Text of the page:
Calculate the molar solubility of Cu(OH)2, Ksp = 2.2 × 10–20, in 0.52 M NH3. Don't forget to use the complexation reaction Cu2+ + 4 NH3 ⇌ Cu(NH3)42+, K = 5.0 × 1013
What does he mean by the complexation reaction??? So confused, please help!!!
April 4, 2011 5:35am UTC
What the problem means is that the solubility is increased due to the formation of the Cu(NH3)4^+2 ion and in fact that concn is greater than that of the Cu^+2 by itself. Here is what I would do.
Cu(OH)2 ==> Cu^+2 + 2OH^-
Cu^+2 + 4NH3 ==> Cu(NH3)4^+2
Write the Ksp expression for Cu(OH)2.
Write the K for the complex. That is
K = [Cu(NH3)4^+2]/(Cu^+2)(NH3)^4 and I would include the NH3 equilibrium also.
That is NH3 + HOH ==> NH4^+ + OH^-
Write Kb for NH3.
I would do an ICE chart for Cu(OH)2 in which Cu(OH)2 = S (for solubility)
S = (Cu^+2)+[Cu(NH3)4^+2]
You also know that total NH3 = 0.52 and that is
0.52 = (NH4^+) + NH3 + [Cu(NH3)4^+2].
You solve these two equations together with the 3 above you wrote (Ksp, K, and Kb) for S. I worked through the problem and obtained about 0.0027 M for solubility if I didn't make an error somewhere.
April 4, 2011 10:37pm UTC
Ah, the complexation reaction, a classic case of chemistry getting all tangled up in its own affairs. Imagine Cu2+ and NH3 forming a super exclusive club called Cu(NH3)42+. It's like a VIP section where only the most "ammoniating" species are allowed. In other words, Cu2+ happily joins forces with 4 NH3 molecules to create this prestigious club.
Now, the important thing to remember is that this complexation reaction affects the overall solubility of Cu(OH)2 in the presence of NH3. As NH3 is added, it introduces more NH3 molecules into the solution, giving Cu2+ more potential partners to dance with. This, my friend, increases the likelihood of Cu2+ forming the Cu(NH3)42+ complex instead of the insoluble Cu(OH)2.
To calculate the molar solubility of Cu(OH)2 in NH3, we need to consider both the solubility product constant (Ksp) and the complexation constant (K). These constants represent the equilibrium between the dissolution of Cu(OH)2 and the formation of the Cu(NH3)42+ complex, respectively.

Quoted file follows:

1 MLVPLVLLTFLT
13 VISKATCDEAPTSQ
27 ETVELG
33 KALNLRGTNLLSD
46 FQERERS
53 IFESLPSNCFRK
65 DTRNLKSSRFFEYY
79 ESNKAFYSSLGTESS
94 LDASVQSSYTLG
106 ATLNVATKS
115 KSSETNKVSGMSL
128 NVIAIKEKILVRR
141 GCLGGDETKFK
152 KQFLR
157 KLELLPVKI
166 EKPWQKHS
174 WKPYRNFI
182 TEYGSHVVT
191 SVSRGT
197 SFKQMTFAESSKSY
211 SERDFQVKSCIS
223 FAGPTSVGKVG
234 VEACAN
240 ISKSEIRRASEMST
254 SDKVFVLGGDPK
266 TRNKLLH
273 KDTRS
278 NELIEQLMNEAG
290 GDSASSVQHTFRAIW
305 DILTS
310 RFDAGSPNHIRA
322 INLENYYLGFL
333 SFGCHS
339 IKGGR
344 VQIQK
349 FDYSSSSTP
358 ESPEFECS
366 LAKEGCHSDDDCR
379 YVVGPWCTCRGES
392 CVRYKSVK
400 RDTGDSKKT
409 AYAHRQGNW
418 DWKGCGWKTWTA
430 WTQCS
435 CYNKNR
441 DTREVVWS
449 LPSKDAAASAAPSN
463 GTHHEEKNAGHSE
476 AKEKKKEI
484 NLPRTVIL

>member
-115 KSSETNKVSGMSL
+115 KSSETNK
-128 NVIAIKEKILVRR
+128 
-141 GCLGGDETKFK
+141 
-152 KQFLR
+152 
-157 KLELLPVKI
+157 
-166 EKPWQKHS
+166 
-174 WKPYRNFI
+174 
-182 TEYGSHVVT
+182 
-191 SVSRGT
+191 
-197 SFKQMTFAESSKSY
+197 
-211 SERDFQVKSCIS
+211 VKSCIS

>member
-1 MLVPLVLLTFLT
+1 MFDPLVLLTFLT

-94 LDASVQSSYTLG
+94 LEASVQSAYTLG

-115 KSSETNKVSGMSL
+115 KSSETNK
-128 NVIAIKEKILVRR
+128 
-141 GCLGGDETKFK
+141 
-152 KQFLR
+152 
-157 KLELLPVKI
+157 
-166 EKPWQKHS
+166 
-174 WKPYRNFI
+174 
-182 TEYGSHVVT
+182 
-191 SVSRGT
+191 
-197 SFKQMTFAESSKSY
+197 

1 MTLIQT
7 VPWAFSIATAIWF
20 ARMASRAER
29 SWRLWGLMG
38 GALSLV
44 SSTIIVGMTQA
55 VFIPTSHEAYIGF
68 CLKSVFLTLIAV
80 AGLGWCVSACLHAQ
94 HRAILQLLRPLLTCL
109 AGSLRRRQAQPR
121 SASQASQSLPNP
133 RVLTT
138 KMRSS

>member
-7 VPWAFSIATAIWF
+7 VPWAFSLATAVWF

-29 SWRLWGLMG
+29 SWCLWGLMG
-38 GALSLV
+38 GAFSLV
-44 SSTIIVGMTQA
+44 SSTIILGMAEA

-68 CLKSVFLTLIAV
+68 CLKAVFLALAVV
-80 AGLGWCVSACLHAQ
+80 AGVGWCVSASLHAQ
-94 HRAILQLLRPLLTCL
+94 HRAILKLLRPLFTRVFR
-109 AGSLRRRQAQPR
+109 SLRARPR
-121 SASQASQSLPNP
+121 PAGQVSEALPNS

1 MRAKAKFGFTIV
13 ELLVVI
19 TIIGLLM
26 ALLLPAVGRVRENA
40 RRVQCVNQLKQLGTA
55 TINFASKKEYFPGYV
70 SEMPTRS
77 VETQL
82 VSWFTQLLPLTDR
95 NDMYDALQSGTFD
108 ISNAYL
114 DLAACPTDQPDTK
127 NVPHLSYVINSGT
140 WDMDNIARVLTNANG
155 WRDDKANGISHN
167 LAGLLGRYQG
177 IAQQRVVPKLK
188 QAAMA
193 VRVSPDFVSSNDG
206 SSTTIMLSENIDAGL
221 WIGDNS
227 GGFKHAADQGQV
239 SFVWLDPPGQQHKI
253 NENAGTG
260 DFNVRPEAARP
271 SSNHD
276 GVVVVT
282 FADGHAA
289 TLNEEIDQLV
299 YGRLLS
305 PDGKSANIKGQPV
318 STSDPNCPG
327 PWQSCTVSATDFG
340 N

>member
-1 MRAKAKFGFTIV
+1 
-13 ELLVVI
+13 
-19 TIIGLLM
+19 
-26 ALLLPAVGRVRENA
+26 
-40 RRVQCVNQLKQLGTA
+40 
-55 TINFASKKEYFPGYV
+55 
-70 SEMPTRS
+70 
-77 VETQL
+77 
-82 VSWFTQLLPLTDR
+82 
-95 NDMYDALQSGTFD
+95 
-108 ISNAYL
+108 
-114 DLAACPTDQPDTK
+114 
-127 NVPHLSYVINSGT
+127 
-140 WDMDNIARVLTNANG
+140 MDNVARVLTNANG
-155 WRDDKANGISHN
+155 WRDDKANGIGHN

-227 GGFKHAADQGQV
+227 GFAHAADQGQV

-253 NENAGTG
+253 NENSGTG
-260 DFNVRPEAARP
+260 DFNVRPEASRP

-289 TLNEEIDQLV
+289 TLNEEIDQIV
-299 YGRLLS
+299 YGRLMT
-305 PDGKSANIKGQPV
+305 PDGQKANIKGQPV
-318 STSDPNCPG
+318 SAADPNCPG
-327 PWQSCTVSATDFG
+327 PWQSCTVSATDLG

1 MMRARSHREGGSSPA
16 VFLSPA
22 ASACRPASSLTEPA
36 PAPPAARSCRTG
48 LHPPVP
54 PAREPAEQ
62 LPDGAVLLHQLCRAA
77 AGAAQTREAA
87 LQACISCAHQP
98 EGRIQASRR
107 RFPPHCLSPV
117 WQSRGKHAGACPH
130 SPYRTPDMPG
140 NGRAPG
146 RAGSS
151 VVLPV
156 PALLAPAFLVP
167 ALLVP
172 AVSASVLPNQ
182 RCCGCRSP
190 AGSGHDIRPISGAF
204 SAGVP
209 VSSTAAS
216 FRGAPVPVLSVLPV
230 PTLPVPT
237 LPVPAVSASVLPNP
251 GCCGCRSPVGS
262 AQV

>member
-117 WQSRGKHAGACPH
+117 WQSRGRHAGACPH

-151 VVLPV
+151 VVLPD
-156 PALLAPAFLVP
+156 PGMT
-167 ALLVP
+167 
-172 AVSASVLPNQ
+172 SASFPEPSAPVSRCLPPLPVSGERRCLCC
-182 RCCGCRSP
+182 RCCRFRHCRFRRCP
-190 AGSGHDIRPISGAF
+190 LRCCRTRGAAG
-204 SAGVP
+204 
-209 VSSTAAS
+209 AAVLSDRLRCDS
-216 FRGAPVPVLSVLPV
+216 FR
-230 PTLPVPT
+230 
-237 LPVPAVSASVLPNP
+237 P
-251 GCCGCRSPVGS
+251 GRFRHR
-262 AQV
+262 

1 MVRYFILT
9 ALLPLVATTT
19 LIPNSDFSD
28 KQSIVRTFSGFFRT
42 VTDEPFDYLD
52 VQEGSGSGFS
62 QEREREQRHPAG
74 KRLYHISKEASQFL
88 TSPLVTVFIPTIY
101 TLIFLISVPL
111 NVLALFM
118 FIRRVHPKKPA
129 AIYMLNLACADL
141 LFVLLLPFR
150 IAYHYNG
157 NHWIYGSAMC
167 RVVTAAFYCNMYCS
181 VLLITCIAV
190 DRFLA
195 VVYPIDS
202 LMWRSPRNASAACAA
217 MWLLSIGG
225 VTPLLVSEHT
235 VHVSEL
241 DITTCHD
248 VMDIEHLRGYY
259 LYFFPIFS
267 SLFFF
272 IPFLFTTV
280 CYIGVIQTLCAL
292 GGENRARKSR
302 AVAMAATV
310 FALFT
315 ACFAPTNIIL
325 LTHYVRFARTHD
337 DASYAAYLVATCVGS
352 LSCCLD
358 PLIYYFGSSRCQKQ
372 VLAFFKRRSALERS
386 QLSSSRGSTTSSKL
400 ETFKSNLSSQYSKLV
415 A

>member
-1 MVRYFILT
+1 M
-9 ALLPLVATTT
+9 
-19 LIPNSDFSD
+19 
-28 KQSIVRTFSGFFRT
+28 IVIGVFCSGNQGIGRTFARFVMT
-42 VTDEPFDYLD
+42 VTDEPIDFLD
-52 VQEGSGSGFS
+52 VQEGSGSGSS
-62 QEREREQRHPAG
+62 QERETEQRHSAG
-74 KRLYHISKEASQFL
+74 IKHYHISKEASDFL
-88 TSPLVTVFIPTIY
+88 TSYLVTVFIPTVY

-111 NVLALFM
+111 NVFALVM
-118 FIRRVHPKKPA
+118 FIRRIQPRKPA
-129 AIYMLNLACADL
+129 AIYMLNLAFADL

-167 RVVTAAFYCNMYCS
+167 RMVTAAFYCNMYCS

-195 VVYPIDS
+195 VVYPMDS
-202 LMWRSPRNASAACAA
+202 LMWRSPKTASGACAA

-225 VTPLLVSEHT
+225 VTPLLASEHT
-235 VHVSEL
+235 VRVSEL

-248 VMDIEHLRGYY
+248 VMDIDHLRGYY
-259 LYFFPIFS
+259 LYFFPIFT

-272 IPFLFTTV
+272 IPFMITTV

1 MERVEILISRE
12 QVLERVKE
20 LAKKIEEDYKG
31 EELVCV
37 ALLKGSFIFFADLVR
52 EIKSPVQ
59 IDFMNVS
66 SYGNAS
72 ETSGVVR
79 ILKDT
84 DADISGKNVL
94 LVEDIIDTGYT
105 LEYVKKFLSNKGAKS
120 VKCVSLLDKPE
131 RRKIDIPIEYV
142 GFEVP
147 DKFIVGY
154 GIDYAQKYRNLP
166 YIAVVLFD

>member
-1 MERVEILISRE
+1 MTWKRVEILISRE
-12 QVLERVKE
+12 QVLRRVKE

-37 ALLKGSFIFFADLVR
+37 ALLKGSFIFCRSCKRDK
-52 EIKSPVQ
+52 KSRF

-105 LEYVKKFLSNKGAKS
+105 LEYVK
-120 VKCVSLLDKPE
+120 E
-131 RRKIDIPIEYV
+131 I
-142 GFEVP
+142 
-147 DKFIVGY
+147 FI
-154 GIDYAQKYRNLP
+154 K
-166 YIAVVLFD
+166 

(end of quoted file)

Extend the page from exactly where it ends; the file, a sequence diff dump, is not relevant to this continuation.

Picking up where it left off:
But fear not, for equations can rescue us from this state of confusion! We can express the solubility product constant equation as:
Ksp = [Cu2+][OH-]^2
And the complexation reaction equation as:
[Cu(NH3)42+] = K[Cu2+][NH3]^4
Now, assuming x represents the molar solubility of Cu(OH)2 and [NH3] is given as 0.52 M, we can set up an equation to solve for x. We'll use the fact that [Cu2+] and [OH-] are related to x through the stoichiometry of Cu(OH)2:
Ksp = (x)(2x)^2
Got it so far? Good! Now, here comes the fun part. We need to take into account the complexation constant (K) when calculating the molar solubility. In the presence of NH3, the concentration of Cu2+ will be reduced due to complexation. The new concentration of Cu2+ can be expressed as [Cu2+] - [Cu(NH3)42+]. Since we know that [Cu(NH3)42+] = K[Cu2+][NH3]^4, we can plug this into our equation:
Ksp = ([Cu2+] - K[Cu2+][NH3]^4)(2[Cu2+] - 4K[Cu2+][NH3]^4)^2
Now we have a spooky-looking equation, but fret not! With some algebraic magic and a sprinkle of perseverance, you can solve for x, the molar solubility of Cu(OH)2 in the presence of NH3.
Remember, my friend, complexation reactions are like cliques forming in a high school cafeteria. Sometimes you just need to throw a bit of humor into the mix to make it through. Good luck with your calculations, and may the chemistri be forever in your favor!
September 26, 2023 1:51am UTC